I bet the Stockholm syndrome is valid here. One think ones situation is as it should be. One would wish to do as one want, but ones place is in the basement. Soon enough you will have forgotten the silk panties, and it will be as you never tried them on. The Illuminati will have won *sobs*
 

JimJambones

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I read about people believing that they are a female trapped inside of a male body and vice versa, which would only make sense in a dualistic universe, where there is an immaterial world of souls/spirits and a material world. It is the soul of the individual that is believed to have a gender. But this doesn't make sense since it is genetics(the material world) that determines gender. Some individuals that believe in reincarnation believe that they were physically the opposite gender in another life, which is why they "feel" like another gender. Those that undergo transgender procedures are trying to change their physical bodies to match who they think they really are inside. This seems like a break in reality to me.
 

Puffy

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I'm unsure. A fair few people online have mistaken me for a girl, or said I come across as feminine, but I don't know if that's true really.

I'd say I don't feel masculine, but I think that's more a reflection of me feeling I don't identify with the masculinity of my parents, grandparents, school-mates, colleagues -- the socialised model of myself I'm meant to identify with but don't. I think if someone feels different, as people here seem to have a tendency to, that there's then a possibility of wanting to associate with the opposite sex as those of your own are more associated with the normalised version of yourself you're trying to differentiate from.

When I was a student and more socially anxious than I am now, I used to dress androgynously on nights out for a while. Mixture of it being how I wanted to appear and thinking it looked nice (I still consider androgyny sometimes it's just too much effort to do it well and I cba), and feeling it created a kind of persona distant to my day-life that allowed me to enjoy myself more boldly than I would normally.

All my friends were LGBT at the time though and we used to go to LGBT clubs, so a lot easier than some places.
 

Jennywocky

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I read about people believing that they are a female trapped inside of a male body and vice versa,
You're being a literalist. The phrase is used (sometimes sloppily) because there's not an easier way to articulate what one is experiencing and for some people that's the best they can explain. But it's pretty obvious no one can tell what a "gender feels like" in a quantifiable way. It's meant to convey a general summary of an experience rather than a literal explanation of it.

Those that undergo transgender procedures are trying to change their physical bodies to match who they think they really are inside. This seems like a break in reality to me.
I know people on this forum who seem far more broken from reality than trans people I know. you get crazies in any group of people. A lot of trans people I know are far more realist, because they've been forced to address a huge disparity between internal and external reality, and to survive in this world successfully you don't have the luxury of being crazy.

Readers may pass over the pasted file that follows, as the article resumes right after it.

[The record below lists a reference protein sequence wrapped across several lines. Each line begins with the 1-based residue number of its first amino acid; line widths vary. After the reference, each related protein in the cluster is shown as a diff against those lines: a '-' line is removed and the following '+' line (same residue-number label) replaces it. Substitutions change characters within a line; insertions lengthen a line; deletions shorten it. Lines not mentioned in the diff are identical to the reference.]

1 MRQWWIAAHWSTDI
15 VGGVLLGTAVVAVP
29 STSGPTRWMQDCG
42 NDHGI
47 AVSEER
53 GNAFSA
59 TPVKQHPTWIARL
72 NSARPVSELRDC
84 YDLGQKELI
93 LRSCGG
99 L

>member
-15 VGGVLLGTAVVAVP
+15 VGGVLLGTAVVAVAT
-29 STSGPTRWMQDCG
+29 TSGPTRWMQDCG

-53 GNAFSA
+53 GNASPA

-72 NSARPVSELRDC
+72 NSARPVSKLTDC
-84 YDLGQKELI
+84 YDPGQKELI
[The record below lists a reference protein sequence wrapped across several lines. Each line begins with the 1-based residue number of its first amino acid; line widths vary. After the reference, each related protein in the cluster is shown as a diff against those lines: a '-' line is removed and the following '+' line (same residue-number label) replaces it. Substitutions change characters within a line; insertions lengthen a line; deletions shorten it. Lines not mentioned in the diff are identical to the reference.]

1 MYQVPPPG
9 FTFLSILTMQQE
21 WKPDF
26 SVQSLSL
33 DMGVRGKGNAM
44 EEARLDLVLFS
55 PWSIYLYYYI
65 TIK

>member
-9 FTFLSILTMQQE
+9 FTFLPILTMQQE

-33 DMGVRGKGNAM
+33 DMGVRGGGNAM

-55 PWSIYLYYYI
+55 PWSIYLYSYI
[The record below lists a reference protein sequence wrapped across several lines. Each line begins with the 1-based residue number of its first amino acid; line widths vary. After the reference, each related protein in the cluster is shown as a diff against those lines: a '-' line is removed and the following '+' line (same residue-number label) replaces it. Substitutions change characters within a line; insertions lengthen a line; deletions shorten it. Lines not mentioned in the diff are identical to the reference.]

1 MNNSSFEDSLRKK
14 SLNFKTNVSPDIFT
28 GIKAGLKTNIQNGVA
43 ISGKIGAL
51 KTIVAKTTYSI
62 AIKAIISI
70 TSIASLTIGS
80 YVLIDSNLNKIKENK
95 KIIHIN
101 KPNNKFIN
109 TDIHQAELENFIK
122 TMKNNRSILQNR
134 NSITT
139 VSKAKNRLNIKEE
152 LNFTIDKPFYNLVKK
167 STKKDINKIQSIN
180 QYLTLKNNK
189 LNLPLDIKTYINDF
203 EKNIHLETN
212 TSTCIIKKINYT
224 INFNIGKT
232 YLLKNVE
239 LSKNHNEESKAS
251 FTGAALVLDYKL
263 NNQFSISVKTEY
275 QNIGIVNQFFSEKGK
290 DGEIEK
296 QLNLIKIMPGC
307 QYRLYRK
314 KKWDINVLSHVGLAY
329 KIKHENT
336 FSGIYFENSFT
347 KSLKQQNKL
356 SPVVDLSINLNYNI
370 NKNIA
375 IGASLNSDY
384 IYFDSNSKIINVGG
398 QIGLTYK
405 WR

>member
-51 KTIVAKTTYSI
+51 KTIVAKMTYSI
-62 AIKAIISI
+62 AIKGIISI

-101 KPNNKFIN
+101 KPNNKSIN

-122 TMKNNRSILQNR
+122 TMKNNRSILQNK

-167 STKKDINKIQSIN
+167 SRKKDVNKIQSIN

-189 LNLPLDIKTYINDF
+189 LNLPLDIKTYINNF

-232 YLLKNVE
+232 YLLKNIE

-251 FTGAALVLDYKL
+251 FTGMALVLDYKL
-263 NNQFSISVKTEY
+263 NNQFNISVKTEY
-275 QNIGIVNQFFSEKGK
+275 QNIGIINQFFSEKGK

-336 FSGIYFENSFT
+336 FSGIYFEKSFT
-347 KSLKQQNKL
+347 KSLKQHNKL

The difference here between lazy speculation and actual manifestation of a particular condition is why I suggested earlier that people let the doctors do the doctoring and stop offering armchair diagnoses.
 

Yellow

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I chose neutral, because it was the closest I could find.

I have an overproduction of estrogen, so I'm ridiculously feminine in appearance. Also, I prefer to wear dresses because they are the most convenient way to clothe oneself (you straight dudes are missing out). I tend to skip the things that waste money like salons, manicures, fancy shoes, etc. because I can't figure out why I should care about them.

Underneath, I don't feel like a woman. I don't relate to the behaviors, the preoccupations, and the traditional roles of a woman in my society. Never learned to value the things most women are taught to value. While I also don't feel like a man, I relate more to the society's requirements for a gentleman like: be independent, work hard, solve your own problems, don't make public displays, be rational, stay calm in crisis, be educated, learn survival skills, be able to fix things around the house, think before you act, etc.
 

Brontosaurie

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I read about people believing that they are a female trapped inside of a male body and vice versa, which would only make sense in a dualistic universe, where there is an immaterial world of souls/spirits and a material world. It is the soul of the individual that is believed to have a gender. But this doesn't make sense since it is genetics(the material world) that determines gender. Some individuals that believe in reincarnation believe that they were physically the opposite gender in another life, which is why they "feel" like another gender. Those that undergo transgender procedures are trying to change their physical bodies to match who they think they really are inside. This seems like a break in reality to me.